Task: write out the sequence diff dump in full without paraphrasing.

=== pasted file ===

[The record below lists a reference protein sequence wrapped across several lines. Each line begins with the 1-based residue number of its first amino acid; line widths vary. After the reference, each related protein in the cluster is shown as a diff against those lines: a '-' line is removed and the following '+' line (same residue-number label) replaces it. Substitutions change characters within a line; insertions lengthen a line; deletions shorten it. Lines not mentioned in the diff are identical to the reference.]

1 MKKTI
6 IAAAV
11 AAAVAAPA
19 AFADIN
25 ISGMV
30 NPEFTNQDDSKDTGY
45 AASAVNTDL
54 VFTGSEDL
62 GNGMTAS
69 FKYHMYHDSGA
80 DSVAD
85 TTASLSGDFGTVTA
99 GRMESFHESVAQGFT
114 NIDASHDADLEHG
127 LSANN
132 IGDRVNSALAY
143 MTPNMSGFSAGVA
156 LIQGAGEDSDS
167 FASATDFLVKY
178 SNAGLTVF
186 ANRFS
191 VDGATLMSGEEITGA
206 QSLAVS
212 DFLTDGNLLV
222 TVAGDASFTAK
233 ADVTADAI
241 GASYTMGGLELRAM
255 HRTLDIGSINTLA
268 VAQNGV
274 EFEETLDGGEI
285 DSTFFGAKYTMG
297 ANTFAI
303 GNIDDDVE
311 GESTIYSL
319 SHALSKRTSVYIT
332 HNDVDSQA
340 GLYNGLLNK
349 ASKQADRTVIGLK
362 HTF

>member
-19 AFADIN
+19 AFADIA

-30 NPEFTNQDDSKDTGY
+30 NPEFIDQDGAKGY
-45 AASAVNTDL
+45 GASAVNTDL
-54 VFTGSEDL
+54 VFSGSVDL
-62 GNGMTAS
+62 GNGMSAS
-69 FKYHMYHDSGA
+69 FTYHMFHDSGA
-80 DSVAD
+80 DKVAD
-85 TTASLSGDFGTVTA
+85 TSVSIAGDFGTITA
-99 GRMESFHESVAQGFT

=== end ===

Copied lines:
[The record below lists a reference protein sequence wrapped across several lines. Each line begins with the 1-based residue number of its first amino acid; line widths vary. After the reference, each related protein in the cluster is shown as a diff against those lines: a '-' line is removed and the following '+' line (same residue-number label) replaces it. Substitutions change characters within a line; insertions lengthen a line; deletions shorten it. Lines not mentioned in the diff are identical to the reference.]

1 MKKTI
6 IAAAV
11 AAAVAAPA
19 AFADIN
25 ISGMV
30 NPEFTNQDDSKDTGY
45 AASAVNTDL
54 VFTGSEDL
62 GNGMTAS
69 FKYHMYHDSGA
80 DSVAD
85 TTASLSGDFGTVTA
99 GRMESFHESVAQGFT
114 NIDASHDADLEHG
127 LSANN
132 IGDRVNSALAY
143 MTPNMSGFSAGVA
156 LIQGAGEDSDS
167 FASATDFLVKY
178 SNAGLTVF
186 ANRFS
191 VDGATLMSGEEITGA
206 QSLAVS
212 DFLTDGNLLV
222 TVAGDASFTAK
233 ADVTADAI
241 GASYTMGGLELRAM
255 HRTLDIGSINTLA
268 VAQNGV
274 EFEETLDGGEI
285 DSTFFGAKYTMG
297 ANTFAI
303 GNIDDDVE
311 GESTIYSL
319 SHALSKRTSVYIT
332 HNDVDSQA
340 GLYNGLLNK
349 ASKQADRTVIGLK
362 HTF

>member
-19 AFADIN
+19 AFADIA

-30 NPEFTNQDDSKDTGY
+30 NPEFIDQDGAKGY
-45 AASAVNTDL
+45 GASAVNTDL
-54 VFTGSEDL
+54 VFSGSVDL
-62 GNGMTAS
+62 GNGMSAS
-69 FKYHMYHDSGA
+69 FTYHMFHDSGA
-80 DSVAD
+80 DKVAD
-85 TTASLSGDFGTVTA
+85 TSVSIAGDFGTITA
-99 GRMESFHESVAQGFT